Feb-14Office of Faith-Based and Community Initiatives 10 Committees, continued Nominating: Identifies, cultivates, and nominates potential board members. Assesses the composition of the current board, determines needs, and recruits and screens potential board members. Also, the nominating committee appoints ad hoc members to committees to work on specific issues. Finance: Recommends financial policies and monitors staff members financial reports. Audit: Oversees the annual financial audit of the organization. Development: Provides leadership in fund-raising and resource development, and works with staff on the organizations fund-raising plan.
Feb-14Office of Faith-Based and Community Initiatives 11 Committees, continued Strategic Planning: Provides boards role in the organizations long-term planning. Facilities: Focuses on the organizations buildings and grounds and physical plant management. Personnel/HR: Advises the CEO on personnel policy issues. Other miscellaneous committees: Marketing, Public Affairs, Program, Education Finally, ad hoc committees may be periodically formed to address short-term problems that may come up.
Feb-14Office of Faith-Based and Community Initiatives 12 Meetings A typical non-profit board meets nine to twelve times per year, depending on the amount of work that must be done. The boards yearly meetings should be scheduled one year in advance. If the board is especially large, the whole group may seldom meet, with individual committees doing the majority of the work. The following policies regarding board meetings should be covered in the organizations bylaws: Board member attendance policy Constitution of quorum (the minimum number of members that must be present at any given board meeting)
Feb-14Office of Faith-Based and Community Initiatives 13 Record-Keeping Thorough minutes should be maintained for every board meeting and kept on file throughout the life of the organization, along with the following documents: Articles of Incorporation Bylaws Tax-exempt letter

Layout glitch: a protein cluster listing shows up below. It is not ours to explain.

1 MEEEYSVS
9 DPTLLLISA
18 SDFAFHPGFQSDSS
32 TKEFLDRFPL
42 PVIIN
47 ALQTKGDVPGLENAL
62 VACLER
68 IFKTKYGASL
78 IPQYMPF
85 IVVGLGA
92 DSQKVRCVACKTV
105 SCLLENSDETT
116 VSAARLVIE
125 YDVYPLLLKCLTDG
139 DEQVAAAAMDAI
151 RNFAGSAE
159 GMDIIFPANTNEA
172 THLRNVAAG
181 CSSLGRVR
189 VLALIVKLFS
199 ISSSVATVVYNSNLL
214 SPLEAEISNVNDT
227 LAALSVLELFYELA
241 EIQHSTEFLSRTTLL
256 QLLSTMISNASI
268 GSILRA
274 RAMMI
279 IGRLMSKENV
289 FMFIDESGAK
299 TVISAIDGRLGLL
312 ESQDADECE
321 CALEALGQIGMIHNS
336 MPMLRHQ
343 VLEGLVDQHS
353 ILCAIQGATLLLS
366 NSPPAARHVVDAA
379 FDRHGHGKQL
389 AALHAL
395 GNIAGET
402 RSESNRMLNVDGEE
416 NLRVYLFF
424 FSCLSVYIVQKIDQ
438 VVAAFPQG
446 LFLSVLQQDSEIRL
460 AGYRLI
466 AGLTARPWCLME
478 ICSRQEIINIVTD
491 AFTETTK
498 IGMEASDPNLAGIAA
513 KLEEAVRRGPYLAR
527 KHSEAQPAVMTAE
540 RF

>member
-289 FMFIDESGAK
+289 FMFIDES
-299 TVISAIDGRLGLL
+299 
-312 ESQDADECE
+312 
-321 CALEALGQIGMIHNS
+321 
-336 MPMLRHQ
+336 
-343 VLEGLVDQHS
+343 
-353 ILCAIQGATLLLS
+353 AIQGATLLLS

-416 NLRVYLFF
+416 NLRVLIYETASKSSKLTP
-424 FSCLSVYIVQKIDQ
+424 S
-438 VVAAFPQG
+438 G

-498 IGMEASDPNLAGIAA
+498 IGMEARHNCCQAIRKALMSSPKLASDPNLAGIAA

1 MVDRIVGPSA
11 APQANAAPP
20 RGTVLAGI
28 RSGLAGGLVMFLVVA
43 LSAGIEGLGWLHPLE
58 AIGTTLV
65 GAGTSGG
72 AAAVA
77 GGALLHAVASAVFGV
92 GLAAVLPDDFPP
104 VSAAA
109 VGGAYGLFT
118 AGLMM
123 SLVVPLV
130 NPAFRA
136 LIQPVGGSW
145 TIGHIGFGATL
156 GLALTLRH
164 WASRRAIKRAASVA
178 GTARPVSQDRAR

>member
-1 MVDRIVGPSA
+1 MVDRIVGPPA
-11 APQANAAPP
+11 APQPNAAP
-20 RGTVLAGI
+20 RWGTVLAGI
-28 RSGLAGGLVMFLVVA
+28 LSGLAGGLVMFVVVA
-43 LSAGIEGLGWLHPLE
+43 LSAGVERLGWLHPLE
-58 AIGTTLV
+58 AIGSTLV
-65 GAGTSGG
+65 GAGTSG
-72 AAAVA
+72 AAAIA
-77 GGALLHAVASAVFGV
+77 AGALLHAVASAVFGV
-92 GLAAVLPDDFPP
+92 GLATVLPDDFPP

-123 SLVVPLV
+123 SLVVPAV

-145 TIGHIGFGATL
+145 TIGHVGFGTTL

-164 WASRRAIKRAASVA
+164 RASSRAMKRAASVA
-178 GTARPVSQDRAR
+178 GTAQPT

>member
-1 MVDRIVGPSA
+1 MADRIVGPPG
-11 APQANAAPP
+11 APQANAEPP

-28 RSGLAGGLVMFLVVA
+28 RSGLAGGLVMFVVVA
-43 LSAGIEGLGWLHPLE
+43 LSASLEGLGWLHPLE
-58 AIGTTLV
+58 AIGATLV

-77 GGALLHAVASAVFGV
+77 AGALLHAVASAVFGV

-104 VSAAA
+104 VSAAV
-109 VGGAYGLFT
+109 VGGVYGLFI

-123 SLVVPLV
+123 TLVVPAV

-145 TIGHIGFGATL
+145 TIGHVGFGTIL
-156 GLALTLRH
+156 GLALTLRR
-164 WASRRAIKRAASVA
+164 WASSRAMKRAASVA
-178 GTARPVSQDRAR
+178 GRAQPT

Feb-14Office of Faith-Based and Community Initiatives 14 Legal Matters Responsibilities of the Board The following are the generally accepted responsibilities of every board member: Duty of Care: Responsibility as a steward of the organization Duty of Loyalty: Standard of faithfulness and allegiance to the organization. A board member must always act in the best interest of the organization and not for his or her own personal gain Duty of Obedience: Faithfulness to the organizations mission
Feb-14Office of Faith-Based and Community Initiatives 15 Legal Matters, continued Board Liability It is not necessary for every non-profit to have a lawyer on retainer, but it is recommended that someone with legal expertise is available for advice. It is common to have at least one lawyer on the board of directors for this reason. Directors and Officers Insurance policies can be purchased in order to cover possible liabilities.
Feb-14Office of Faith-Based and Community Initiatives 16 Assessment and Development The board of directors should continuously be assessed in order to benefit from future board development. The board may assess itself according to what skills are already in place, and what skills are necessary for the direction the organization is taking. What skills are necessary to achieve the future goals of the organization? A plan for recruitment can then be developed based on the assessment of the current state of the board.
Feb-14Office of Faith-Based and Community Initiatives 17 Final Note This resource provides only a brief overview of board requirements and information regarding governance. For more on this topic, consult the resources listed on the following page.
Feb-14Office of Faith-Based and Community Initiatives 18 Additional Resources Board and Staff Responsibilities Free Complete Toolkit for Boards Governance of Charitable Organizations and Related Topics Governance Matters: Nonprofit Governance Indicator Guide Board Basics Indiana Code : Board of Directors Information was also gathered from: BoardSource eBook: Starting a Nonprofit OrganizationStarting a Nonprofit Organization.